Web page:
The “mystery monk” got his first taste of energy drink ten years ago at a trade show.
From his first sip, he knew he wanted a piece of this market but wasn’t ready to take on emerging giant, Red Bull.
Nor did he care to share fridge space with Coke or Pepsi.
So, he invented his own product category — the energy shot.
It’s the retail point of sale success story of the last ten years. His product is now located next to countless cash registers all across the country.
And, the “mystery monk?”
Until recently, little was known about him. He broke his silence in this must read Forbes article last year.
His private company went from zero to over a billion dollars a year in sales in short order.
His is one of the most interesting case studies you’ll run into:
- Creating a product category out of thin air
- Retail POS domination
- Proof elements built into the product name
- And, the art of vigorous brand defense when the company is under assault
During his 20s, Manoj Bhargava was a member of the Hanslock order and spent his time traveling between monasteries. “Monk” is the closest English language word approximating his role, and he still practices daily meditation for an hour each day.
When 5-Hour Energy hit the shelves in 2004, it was an immediate success. “Truckers swear by it” is about as much copy as the product has ever gotten.
Between 250 and 300 companies, including Coke and Pepsi, tried to knock him off but failed and his company now controls 90% of the energy shot market.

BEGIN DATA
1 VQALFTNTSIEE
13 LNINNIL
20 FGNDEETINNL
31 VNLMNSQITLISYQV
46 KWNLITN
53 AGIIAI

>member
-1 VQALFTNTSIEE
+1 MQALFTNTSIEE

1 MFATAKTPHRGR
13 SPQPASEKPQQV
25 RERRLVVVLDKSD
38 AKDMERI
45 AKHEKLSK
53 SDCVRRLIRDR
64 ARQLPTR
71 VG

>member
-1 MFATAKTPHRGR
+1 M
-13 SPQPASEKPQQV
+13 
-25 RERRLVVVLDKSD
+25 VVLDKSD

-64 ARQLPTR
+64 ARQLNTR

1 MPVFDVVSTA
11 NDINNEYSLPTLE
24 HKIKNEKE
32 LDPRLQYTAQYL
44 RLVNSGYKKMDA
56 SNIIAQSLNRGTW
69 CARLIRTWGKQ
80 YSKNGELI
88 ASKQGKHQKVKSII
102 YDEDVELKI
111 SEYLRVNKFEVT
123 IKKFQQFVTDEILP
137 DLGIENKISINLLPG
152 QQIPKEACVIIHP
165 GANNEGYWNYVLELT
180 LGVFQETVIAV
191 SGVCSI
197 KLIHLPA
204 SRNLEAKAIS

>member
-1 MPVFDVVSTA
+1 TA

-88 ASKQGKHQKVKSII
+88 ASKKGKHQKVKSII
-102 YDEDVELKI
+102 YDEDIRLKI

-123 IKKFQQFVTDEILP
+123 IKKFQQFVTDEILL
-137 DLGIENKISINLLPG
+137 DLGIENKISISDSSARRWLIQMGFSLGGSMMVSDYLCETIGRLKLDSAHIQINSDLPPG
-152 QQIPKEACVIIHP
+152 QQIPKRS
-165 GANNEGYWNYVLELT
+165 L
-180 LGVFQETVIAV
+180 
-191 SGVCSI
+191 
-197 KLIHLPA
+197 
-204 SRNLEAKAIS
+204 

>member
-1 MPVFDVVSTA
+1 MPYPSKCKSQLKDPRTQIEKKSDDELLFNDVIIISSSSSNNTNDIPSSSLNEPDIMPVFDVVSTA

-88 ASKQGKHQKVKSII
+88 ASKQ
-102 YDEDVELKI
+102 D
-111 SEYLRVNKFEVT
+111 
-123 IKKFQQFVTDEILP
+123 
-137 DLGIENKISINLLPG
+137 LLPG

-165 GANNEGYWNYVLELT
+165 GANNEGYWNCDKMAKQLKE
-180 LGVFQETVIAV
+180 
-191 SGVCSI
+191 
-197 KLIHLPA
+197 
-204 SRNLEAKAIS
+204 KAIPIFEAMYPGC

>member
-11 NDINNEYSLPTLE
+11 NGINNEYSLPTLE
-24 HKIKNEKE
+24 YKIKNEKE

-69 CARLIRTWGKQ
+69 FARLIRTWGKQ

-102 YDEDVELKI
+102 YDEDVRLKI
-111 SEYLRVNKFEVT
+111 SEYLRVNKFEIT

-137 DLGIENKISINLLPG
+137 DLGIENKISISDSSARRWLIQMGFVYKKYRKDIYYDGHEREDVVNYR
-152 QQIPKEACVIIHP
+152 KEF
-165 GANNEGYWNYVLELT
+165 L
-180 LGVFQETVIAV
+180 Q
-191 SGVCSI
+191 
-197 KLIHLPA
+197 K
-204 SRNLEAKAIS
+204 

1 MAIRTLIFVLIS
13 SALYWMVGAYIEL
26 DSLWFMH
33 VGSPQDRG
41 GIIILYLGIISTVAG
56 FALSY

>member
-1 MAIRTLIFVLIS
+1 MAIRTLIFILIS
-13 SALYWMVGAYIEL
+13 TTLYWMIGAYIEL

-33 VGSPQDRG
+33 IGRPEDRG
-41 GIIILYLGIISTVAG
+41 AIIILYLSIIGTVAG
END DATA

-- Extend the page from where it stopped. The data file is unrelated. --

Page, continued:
With 500 million bottles sold last year, it’s no surprise 5-Hour-Energy attracted Food and Drug Administration scrutiny. Since 2009, 5-Hour has been mentioned in 90 filings with the FDA.
But the biggest challenge came at the end of 2012 when news broke that cited the possible involvement of 5-Hour Energy in 13 deaths. One of the deaths mentioned in the report involved a fatal car wreck where an empty shot of 5-Hour was found on the floor.
Mentioned in the same report was the publicly traded Monster Beverage which saw its share value almost cut in half in 2012.
Bhargava, who previously did everything to stay under the radar, responded with…
A text book example of brand defense
He bought plentiful online advertising where his customers were to be found.
- On YouTube, he launched an ad campaign with him speaking directly to his market: “I use 5-Hour-Energy, my family uses it, and I wouldn’t produce anything I wouldn’t give to my own family.”
- He bought banner advertising on news sites all over the country and confronted the claims head on while talking up the safety of his product.
- And, he made the often uncomfortable interview rounds on TV facing his share of unprepared and biased airheads who pass for journalists these days.
In Bhargava’s case involving an ingestible product, immediate and forceful brand defense was necessary.
But any company can take a lesson from this. Don’t wait for the crisis to “blow over” because sometimes it never does.